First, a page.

Link belt drive problems resolved.


I am sure that you will all be pleased to hear that my drive problems
are resolved!
The pulleys were looked at VERY carefully and I noticed a wear groove
that matched the "tail" of the inner most links. Checked the groove
section and noted 40 degrees inclusive. Fenner suggest 34 degrees for
pulley diameters under 118 mm diameter (which both link belt pulleys
are).
I put both pulleys up in a friends 15 inch Harrison and re-machined
the grooves to 34 degrees. Belt now sits lower in the groove.
The link belt appeared relatively new but was highly contaminated with
oil. I stripped off every individual link (50) washed in Swarfega
Heavy Duty Degreaser, then in Hot water and washing powder, finally in
1.1.1 Trichloroethane. Reassembled belt. Re-fitted pulleys and belt
and noted Keiths comments about tension, it is now B tight.
Refitted motor with new std V belt, aligned.
Tested!
Originally a .75mm cut on 50 mm diameter free cutting Mild Steel would
slow the part down to a crawl. Now a 3mm cut (6mm off diameter) hardly
changes the speed. Swarf is not blue so still some way to go
Main reason IMHO is the included angle change to 34 degrees, the belt
is now sitting deeper in the groove.
Well pleased!
Many thanks to Keith for his comments on Tension. I actually checked a
neighbors Boxford. He has the older Canvas and Rubber type belt so did
not help a lot. If I had a Boxford I would definately look after the
belt, a change to the modern Nu-T-Link could give problems as it is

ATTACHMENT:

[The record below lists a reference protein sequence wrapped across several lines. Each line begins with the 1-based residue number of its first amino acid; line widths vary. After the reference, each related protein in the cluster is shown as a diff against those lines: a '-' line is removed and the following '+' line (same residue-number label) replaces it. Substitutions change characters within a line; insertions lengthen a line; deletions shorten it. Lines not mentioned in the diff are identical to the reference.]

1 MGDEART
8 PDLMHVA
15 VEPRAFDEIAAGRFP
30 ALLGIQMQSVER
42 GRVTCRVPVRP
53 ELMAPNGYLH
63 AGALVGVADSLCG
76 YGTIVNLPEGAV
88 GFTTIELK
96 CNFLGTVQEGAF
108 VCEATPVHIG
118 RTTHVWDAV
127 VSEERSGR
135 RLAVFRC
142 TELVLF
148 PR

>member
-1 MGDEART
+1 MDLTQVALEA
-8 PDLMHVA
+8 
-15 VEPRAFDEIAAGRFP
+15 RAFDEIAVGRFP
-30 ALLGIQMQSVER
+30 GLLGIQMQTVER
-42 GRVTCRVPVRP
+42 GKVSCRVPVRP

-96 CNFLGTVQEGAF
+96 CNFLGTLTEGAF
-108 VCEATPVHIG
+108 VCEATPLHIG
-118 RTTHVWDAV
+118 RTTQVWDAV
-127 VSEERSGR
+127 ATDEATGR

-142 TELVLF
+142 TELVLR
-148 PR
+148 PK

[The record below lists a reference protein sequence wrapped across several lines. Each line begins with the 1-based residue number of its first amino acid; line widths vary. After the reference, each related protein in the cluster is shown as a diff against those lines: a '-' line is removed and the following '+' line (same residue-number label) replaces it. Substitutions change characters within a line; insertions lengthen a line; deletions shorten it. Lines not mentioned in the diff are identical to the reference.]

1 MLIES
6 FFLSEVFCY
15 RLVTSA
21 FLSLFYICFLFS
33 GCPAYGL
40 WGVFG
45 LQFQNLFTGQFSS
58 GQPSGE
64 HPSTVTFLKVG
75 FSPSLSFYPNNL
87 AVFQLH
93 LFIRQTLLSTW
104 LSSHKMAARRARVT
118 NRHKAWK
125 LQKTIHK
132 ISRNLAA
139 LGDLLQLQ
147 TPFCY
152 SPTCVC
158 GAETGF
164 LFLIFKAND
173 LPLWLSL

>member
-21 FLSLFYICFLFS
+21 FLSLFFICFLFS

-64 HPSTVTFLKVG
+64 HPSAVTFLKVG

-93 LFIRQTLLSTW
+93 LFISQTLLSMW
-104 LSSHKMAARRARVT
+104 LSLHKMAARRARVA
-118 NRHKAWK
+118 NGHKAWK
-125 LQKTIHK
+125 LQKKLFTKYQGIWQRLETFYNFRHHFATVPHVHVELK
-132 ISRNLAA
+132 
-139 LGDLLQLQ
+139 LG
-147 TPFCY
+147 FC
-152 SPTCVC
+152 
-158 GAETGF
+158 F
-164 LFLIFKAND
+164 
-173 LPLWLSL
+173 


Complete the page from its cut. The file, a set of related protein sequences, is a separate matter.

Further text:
certainly not as flexible. Damn Boxford is definately quieter than the
Viceroy though! However bet it would not take a 3mm cut!
Richard
Reply to
Richard Edwards
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Pleased to hear that you have got it sorted now Richard and cutting nearly as well as a Boxford [VBG). I must say that I have always felt that the Viceroy deserved to be more popular than it was but of course it means that they can be something of a bargain although, like the Boxford, they vary greatly in the specification. The heavier build, larger ways and separate feed shaft were definite improvements over early Boxfords but it appears that they were busily copying each other as fast as they could anyway. I might risk a beer token on your final statement though!!
Regards
Keith
Reply to
jontom_1uk
I echo all of your comments. I was just "checking the lie of the land" with my feed comment. Seeing that you are confident enough to risk a beer token, the bet is totally and irrefutably withdrawn! Now I need to fettle my QCTP to get it to handle the new loads, will I ever get my little engine built?
Best regards
Richard
Reply to
Richard Edwards
Hi Richard
I too have a Viceroy TDS and I was wondering how much tension you have used?
I have never been sure of the correct tension and probably run it a little slack as I was worried about damaging the motor bearings.
It would help if you could give me some idea of the free play at some point on the belt.
Cheers
Paul
Reply to
Paul M
WRT the motor to countershaft belt, I have mine so that I can just twist it a quarter of a turn in the centre of the span. My belting supplier suggests that the countershaft to top shaft link belt should be "banjo string tight, whatever that means in the real world. Very difficult to check this as you know, as there is no access to the centre of the span.
Richard
Reply to
Richard Edwards
It might be interesting to fit a torque wrench to the motor shaft and adjust the belts so that they would just transmit the rated maximum torque of the motor. Then you could be the only shop on the block with scientifically optimized belt tensions! :>) (Actually I suspect you do about the same thing by adjusting them until they don't slip before the motor stalls).
Don Young (USA)
Reply to
Don Young
It's probably useful to be able to exceed your motor's rated torque briefly. For short periods of time it won't hurt. A thermal circuit breaker is probably a better way to protect a motor against overheating.
Best wishes,
Chris
Reply to
Christopher Tidy

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